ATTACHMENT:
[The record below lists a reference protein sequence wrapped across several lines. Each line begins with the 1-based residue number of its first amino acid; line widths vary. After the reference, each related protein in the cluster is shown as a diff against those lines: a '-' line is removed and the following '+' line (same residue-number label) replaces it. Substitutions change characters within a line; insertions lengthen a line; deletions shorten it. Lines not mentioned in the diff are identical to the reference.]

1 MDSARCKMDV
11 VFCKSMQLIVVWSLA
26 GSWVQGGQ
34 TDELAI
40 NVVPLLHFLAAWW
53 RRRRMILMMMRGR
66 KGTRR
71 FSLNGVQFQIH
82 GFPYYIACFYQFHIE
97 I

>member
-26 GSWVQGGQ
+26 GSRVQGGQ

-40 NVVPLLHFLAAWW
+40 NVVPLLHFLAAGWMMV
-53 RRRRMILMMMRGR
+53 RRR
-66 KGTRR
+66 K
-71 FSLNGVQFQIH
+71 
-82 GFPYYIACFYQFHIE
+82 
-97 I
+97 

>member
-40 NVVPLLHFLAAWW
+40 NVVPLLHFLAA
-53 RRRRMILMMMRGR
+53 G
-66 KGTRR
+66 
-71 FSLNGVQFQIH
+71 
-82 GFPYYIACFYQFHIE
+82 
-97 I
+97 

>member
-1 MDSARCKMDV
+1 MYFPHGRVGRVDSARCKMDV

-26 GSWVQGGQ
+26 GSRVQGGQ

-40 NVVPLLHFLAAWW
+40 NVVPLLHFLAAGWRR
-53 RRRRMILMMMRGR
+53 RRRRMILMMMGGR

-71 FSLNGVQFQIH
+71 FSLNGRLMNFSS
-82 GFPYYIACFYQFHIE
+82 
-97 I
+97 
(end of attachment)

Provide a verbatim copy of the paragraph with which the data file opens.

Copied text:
[The record below lists a reference protein sequence wrapped across several lines. Each line begins with the 1-based residue number of its first amino acid; line widths vary. After the reference, each related protein in the cluster is shown as a diff against those lines: a '-' line is removed and the following '+' line (same residue-number label) replaces it. Substitutions change characters within a line; insertions lengthen a line; deletions shorten it. Lines not mentioned in the diff are identical to the reference.]